## Pandas in a Nutshell

Hi,

Hope you enjoyed my previous article and introduction to NumPy .

The purpose of today’s blog post is to follow the same format but go through some pandas topics. Pandas is an open source library built on top of numpy. It provides easy to use data structures for data analysis, time series and statistics. Pandas is like Python’s version of Excel or R. Let’s get started.

Series is similar to the numpy array but pandas series can be label indexed. On the same note, another main difference between pandas series and numpy array is that pandas series can have objects of different types.

You can use a Python list, numpy array or even a dictionary to create a Series. See below an example which creates series from numpy array.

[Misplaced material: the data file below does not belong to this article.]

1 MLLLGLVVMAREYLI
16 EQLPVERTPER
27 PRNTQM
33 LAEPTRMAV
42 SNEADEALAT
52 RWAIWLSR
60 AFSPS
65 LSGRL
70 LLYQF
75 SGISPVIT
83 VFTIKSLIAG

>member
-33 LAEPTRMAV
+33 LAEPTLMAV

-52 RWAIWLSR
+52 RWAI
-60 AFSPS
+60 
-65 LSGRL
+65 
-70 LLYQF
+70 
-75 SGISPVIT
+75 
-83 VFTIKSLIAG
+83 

The index is a key thing with the Series allowing quick lookup access of the data. I will use the top headline of the Coronavirus at the moment as an example. In this case, the label is the country with data points against it.

Moving on to the next topic which is dataframes. Think of a dataframe as a bunch of series sharing the index. In the example below, df uses the default labels of 0, 1 and 2 with some values for columns X, Y and Z. df_rand has been created from random values and has both labels and column headers named accordingly. X, Y, Z column is a Series itself. You can also read a dataframe from a csv file.

Now let’s just select a row which would be a Series too. If more than one row is selected, then obviously that’s a dataframe 🙂

Similarly to numpy, pandas have the ability to apply conditional selection.

Finally, let’s demonstrate how to join dataframes together or ultimately stack them. If you have SQL background, then this should be easy peasy.

Enjoy! 🙂